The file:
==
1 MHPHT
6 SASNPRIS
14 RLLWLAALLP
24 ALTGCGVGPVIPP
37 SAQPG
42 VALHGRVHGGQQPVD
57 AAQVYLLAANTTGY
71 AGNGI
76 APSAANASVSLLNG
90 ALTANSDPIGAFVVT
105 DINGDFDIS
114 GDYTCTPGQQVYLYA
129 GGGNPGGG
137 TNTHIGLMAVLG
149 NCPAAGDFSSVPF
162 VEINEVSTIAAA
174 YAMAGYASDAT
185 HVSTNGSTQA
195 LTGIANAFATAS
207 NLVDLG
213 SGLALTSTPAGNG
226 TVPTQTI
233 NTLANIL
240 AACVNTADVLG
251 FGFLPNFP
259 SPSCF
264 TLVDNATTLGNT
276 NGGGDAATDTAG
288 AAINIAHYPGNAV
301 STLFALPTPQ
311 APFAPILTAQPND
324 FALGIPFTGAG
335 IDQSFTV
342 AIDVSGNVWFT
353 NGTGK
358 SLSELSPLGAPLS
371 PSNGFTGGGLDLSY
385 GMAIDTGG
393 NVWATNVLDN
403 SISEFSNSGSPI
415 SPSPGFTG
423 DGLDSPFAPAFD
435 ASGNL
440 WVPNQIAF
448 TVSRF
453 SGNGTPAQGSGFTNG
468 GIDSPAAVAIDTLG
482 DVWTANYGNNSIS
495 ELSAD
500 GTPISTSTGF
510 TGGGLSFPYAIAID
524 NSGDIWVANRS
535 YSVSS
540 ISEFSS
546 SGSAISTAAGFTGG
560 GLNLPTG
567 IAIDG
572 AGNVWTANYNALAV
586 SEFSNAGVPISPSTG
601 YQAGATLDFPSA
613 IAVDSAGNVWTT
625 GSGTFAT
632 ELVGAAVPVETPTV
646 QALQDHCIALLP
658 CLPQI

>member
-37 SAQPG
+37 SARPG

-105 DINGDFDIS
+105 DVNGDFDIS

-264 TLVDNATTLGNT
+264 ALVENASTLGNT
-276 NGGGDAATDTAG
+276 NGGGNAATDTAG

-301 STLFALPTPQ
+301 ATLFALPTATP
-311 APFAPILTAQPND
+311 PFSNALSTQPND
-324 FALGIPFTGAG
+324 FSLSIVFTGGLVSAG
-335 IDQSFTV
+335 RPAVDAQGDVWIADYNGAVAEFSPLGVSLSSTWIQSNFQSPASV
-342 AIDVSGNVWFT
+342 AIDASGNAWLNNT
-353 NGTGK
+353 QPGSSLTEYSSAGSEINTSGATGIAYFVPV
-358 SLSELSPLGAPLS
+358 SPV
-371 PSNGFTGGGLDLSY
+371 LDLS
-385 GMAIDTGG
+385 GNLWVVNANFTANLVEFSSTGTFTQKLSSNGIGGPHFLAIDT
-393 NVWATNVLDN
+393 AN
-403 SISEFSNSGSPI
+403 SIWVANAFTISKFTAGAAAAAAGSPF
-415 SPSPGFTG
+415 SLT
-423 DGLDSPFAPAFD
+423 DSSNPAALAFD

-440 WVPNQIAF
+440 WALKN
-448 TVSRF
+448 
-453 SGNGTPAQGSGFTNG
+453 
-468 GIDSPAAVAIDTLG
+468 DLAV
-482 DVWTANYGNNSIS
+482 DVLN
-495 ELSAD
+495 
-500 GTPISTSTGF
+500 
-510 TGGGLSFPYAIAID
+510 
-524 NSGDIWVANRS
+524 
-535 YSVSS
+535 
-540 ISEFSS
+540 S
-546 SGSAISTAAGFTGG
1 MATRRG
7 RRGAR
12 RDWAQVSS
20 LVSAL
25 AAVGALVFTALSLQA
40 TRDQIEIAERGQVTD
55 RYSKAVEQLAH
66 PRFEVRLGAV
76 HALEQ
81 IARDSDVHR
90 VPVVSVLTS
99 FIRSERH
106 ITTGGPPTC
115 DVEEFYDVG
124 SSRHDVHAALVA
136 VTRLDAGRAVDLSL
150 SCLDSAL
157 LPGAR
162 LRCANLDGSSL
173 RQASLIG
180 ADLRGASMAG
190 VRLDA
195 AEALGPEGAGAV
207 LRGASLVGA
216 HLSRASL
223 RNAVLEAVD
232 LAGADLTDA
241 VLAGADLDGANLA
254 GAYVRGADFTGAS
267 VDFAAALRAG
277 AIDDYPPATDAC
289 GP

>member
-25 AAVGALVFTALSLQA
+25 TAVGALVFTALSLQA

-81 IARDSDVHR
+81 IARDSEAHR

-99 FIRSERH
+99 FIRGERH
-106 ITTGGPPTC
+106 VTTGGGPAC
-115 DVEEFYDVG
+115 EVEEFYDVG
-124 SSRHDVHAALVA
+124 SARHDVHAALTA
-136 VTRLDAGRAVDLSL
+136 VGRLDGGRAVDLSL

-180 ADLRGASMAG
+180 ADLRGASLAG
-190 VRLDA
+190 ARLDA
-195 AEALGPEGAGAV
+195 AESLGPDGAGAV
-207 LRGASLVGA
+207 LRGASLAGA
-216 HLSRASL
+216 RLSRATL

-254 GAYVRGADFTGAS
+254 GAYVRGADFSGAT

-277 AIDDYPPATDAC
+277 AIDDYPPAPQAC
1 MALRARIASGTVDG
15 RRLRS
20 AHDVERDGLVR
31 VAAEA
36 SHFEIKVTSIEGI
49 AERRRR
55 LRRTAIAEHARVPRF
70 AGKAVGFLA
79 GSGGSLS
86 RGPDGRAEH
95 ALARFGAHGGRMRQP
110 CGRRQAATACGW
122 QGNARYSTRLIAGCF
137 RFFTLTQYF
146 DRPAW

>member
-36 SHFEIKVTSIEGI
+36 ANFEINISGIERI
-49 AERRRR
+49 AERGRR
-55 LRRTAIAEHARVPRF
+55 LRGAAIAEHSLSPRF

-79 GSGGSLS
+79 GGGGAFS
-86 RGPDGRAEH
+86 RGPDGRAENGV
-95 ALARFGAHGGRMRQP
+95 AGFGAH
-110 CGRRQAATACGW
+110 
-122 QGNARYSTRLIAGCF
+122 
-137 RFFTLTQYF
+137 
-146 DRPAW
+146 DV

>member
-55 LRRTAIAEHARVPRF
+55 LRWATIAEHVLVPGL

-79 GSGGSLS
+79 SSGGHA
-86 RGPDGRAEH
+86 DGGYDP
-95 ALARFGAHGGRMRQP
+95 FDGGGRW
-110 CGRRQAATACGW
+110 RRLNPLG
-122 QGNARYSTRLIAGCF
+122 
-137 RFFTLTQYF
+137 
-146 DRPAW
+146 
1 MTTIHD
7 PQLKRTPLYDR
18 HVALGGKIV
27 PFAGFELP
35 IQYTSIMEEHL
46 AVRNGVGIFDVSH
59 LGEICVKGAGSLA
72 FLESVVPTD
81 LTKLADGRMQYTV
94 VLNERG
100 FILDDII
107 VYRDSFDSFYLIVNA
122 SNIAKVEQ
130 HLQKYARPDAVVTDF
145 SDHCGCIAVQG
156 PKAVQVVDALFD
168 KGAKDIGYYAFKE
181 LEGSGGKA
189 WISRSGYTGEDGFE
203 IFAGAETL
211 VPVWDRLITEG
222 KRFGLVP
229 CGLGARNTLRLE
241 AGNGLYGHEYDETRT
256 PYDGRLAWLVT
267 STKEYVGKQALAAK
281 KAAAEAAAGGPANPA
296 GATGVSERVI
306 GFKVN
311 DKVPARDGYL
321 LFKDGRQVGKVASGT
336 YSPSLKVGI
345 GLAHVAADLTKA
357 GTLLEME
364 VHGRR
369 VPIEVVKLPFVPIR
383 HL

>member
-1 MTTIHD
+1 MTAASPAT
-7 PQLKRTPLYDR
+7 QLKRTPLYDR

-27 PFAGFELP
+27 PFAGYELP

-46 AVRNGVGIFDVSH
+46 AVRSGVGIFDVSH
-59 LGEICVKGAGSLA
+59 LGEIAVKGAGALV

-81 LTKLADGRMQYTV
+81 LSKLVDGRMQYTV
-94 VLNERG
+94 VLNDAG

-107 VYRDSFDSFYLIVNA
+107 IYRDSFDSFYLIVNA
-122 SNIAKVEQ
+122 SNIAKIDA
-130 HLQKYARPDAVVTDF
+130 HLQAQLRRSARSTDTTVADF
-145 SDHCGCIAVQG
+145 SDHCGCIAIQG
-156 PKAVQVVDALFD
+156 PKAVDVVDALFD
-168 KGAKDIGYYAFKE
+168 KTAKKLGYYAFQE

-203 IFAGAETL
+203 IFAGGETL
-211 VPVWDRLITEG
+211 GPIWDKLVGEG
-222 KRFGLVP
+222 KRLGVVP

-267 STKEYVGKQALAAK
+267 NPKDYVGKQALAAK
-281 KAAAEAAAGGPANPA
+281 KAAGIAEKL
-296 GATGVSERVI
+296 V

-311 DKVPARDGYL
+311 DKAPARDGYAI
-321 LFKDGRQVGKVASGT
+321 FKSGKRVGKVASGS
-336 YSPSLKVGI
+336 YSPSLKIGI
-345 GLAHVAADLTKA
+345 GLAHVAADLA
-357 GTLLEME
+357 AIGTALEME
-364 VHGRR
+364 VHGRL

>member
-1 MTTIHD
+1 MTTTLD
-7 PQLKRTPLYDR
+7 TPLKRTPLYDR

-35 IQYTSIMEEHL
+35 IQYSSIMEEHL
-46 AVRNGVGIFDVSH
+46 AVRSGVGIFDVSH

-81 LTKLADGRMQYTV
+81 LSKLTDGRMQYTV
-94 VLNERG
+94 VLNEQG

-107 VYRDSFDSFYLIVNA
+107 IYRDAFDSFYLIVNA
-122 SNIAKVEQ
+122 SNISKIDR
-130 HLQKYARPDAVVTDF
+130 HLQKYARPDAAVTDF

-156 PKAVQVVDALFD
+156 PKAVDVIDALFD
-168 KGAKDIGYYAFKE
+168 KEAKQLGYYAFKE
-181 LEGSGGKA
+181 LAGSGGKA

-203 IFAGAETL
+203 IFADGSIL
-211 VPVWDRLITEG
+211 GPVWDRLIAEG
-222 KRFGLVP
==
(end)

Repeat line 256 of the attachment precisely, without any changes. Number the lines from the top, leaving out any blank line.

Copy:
189 WISRSGYTGEDGFE